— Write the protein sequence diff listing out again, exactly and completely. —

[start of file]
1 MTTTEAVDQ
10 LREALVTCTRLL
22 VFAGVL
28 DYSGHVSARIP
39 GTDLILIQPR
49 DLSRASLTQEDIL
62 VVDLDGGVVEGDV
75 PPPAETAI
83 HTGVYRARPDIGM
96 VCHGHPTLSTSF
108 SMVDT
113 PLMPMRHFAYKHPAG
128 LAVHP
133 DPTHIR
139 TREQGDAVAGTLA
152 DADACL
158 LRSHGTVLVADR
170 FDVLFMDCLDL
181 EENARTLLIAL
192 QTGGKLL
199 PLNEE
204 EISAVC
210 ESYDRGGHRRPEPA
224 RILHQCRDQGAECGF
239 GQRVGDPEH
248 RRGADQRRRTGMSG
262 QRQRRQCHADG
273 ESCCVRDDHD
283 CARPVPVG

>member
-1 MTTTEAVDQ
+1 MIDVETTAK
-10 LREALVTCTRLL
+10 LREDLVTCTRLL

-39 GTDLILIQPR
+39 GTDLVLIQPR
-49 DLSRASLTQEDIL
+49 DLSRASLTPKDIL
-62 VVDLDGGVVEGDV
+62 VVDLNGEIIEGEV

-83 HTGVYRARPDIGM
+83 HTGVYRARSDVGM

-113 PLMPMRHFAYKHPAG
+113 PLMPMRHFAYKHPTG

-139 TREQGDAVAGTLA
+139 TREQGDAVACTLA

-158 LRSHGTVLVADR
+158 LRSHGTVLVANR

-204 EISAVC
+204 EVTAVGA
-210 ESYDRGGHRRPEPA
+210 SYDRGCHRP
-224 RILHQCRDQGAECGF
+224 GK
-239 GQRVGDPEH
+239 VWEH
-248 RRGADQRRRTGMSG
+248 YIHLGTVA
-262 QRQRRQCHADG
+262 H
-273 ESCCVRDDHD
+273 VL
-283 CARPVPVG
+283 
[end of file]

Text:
1 MTTTEAVDQ
10 LREALVTCTRLL
22 VFAGVL
28 DYSGHVSARIP
39 GTDLILIQPR
49 DLSRASLTQEDIL
62 VVDLDGGVVEGDV
75 PPPAETAI
83 HTGVYRARPDIGM
96 VCHGHPTLSTSF
108 SMVDT
113 PLMPMRHFAYKHPAG
128 LAVHP
133 DPTHIR
139 TREQGDAVAGTLA
152 DADACL
158 LRSHGTVLVADR
170 FDVLFMDCLDL
181 EENARTLLIAL
192 QTGGKLL
199 PLNEE
204 EISAVC
210 ESYDRGGHRRPEPA
224 RILHQCRDQGAECGF
239 GQRVGDPEH
248 RRGADQRRRTGMSG
262 QRQRRQCHADG
273 ESCCVRDDHD
283 CARPVPVG

>member
-1 MTTTEAVDQ
+1 MIDVETTAK
-10 LREALVTCTRLL
+10 LREDLVTCTRLL

-39 GTDLILIQPR
+39 GTDLVLIQPR
-49 DLSRASLTQEDIL
+49 DLSRASLTPKDIL
-62 VVDLDGGVVEGDV
+62 VVDLNGEIIEGEV

-83 HTGVYRARPDIGM
+83 HTGVYRARSDVGM

-113 PLMPMRHFAYKHPAG
+113 PLMPMRHFAYKHPTG

-139 TREQGDAVAGTLA
+139 TREQGDAVACTLA

-158 LRSHGTVLVADR
+158 LRSHGTVLVANR

-204 EISAVC
+204 EVTAVGA
-210 ESYDRGGHRRPEPA
+210 SYDRGCHRP
-224 RILHQCRDQGAECGF
+224 GK
-239 GQRVGDPEH
+239 VWEH
-248 RRGADQRRRTGMSG
+248 YIHLGTVA
-262 QRQRRQCHADG
+262 H
-273 ESCCVRDDHD
+273 VL
-283 CARPVPVG
+283 